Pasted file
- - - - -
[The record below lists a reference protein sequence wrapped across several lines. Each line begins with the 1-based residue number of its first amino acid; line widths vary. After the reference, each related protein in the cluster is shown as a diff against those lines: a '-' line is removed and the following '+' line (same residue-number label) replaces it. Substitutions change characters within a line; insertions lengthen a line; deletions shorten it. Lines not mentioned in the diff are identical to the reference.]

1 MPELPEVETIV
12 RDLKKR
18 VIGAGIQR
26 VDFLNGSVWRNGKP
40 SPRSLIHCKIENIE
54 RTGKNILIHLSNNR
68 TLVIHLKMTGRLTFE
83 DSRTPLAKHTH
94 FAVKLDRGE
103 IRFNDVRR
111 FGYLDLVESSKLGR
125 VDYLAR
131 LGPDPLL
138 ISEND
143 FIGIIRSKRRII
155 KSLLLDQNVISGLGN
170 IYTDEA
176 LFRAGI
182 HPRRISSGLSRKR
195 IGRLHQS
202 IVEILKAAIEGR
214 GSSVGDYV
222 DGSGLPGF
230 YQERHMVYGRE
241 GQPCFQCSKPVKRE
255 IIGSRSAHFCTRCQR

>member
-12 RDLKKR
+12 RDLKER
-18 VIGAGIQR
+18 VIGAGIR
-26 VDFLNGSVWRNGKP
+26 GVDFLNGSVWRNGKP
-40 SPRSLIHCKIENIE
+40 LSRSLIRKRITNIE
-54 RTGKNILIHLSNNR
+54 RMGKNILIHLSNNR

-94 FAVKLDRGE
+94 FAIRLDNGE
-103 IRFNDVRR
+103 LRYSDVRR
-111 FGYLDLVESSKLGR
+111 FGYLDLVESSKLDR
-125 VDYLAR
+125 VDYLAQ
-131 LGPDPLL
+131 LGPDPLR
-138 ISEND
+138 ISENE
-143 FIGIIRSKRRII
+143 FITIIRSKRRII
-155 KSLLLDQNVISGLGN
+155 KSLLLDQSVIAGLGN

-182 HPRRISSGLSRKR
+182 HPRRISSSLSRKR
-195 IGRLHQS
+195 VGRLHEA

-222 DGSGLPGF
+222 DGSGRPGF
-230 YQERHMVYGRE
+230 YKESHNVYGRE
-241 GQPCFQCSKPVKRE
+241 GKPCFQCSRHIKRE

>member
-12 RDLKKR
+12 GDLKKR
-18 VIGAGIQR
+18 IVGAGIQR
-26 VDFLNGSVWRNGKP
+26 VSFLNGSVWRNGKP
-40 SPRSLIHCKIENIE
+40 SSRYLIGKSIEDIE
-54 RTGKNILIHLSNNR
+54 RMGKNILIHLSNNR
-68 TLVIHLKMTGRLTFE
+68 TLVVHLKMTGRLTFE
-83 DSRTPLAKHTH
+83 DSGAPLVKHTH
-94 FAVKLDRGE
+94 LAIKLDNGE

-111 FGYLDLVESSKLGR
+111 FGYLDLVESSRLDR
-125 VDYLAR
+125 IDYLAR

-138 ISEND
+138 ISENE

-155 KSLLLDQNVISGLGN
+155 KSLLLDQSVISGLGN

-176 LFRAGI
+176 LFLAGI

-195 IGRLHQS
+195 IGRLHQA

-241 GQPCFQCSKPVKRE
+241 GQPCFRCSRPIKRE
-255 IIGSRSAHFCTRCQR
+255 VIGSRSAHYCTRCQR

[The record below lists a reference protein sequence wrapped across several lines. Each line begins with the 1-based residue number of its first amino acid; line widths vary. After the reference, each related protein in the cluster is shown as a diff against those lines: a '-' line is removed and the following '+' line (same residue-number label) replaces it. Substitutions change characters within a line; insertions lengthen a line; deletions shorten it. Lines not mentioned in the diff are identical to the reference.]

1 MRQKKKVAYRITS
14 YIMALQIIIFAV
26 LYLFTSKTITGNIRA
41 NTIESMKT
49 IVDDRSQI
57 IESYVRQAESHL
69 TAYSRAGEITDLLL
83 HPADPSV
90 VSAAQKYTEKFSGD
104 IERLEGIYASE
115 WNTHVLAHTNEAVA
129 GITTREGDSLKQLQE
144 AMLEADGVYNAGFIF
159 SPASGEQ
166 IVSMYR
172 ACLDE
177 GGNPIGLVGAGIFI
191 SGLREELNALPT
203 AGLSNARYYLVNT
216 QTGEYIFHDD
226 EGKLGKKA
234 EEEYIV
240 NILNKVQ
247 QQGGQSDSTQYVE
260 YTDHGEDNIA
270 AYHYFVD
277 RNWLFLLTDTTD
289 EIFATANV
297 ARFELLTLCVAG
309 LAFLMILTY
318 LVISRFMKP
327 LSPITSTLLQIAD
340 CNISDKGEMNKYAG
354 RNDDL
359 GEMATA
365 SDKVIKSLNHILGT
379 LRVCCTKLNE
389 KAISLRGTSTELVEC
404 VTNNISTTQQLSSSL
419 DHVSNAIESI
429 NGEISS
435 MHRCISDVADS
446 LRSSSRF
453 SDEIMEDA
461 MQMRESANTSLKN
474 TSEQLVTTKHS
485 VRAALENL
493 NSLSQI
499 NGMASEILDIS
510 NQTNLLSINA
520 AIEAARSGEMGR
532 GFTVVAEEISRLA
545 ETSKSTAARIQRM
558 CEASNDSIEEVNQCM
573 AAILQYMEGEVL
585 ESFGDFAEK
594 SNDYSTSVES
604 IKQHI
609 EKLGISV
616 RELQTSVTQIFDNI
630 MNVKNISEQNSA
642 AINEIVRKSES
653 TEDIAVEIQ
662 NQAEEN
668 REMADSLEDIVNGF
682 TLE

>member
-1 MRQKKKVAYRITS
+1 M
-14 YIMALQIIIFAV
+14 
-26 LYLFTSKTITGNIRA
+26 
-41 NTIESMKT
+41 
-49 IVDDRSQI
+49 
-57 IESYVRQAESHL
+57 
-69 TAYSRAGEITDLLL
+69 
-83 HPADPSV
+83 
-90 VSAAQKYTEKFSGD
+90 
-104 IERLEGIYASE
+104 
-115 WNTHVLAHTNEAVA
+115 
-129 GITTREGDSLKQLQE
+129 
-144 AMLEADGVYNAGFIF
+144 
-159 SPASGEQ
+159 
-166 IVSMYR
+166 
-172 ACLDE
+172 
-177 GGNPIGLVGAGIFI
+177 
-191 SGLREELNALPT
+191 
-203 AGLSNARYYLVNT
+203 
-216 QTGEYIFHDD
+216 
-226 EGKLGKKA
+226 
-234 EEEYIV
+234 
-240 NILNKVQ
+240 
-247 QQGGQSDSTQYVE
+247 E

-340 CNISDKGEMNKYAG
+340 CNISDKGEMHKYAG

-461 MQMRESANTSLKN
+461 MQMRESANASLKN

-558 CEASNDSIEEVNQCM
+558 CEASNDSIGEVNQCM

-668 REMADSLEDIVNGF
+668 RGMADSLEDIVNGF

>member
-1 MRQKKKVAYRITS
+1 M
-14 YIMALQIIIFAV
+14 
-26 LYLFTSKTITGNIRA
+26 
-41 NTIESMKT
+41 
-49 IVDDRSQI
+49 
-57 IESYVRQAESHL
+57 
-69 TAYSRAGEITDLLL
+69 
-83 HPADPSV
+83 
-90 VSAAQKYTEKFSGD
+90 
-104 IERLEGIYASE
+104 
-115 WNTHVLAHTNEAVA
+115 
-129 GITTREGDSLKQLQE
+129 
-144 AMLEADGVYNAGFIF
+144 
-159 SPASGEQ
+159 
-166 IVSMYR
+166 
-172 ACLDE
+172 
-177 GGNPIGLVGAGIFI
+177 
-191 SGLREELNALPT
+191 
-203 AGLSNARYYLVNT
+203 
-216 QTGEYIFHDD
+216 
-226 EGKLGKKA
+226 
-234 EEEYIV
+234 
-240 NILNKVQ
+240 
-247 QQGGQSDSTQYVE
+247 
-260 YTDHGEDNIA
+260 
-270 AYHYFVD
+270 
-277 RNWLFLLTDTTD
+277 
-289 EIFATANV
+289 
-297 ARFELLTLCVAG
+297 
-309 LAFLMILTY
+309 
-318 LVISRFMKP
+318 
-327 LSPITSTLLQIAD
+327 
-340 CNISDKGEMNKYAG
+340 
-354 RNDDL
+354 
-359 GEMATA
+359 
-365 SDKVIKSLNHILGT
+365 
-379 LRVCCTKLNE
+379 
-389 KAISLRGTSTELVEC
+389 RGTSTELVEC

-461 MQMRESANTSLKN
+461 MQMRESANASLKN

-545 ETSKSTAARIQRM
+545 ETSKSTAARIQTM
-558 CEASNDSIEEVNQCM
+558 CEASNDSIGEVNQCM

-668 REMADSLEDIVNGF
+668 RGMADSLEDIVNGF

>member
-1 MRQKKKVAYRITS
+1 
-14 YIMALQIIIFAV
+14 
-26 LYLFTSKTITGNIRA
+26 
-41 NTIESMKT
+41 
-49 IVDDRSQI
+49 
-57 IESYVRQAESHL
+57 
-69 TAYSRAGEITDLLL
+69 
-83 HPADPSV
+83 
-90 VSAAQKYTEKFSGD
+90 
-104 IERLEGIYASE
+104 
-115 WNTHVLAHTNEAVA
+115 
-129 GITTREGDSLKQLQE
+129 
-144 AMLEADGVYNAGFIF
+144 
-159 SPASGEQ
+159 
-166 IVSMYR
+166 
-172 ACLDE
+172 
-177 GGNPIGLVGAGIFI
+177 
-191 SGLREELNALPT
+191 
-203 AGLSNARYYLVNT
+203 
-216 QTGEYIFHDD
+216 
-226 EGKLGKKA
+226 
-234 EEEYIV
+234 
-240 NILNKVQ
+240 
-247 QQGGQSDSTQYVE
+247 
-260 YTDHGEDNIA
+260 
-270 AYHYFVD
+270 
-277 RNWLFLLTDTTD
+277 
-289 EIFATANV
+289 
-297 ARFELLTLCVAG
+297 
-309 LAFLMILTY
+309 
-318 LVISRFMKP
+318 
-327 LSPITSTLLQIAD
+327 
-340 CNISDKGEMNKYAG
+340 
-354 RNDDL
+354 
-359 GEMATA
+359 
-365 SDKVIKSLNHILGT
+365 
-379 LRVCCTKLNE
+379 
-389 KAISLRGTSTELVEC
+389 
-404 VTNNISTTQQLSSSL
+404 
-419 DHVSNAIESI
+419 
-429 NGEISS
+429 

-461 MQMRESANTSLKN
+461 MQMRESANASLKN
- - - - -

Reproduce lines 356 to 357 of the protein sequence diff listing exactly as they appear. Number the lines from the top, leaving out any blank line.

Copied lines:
-260 YTDHGEDNIA
+260 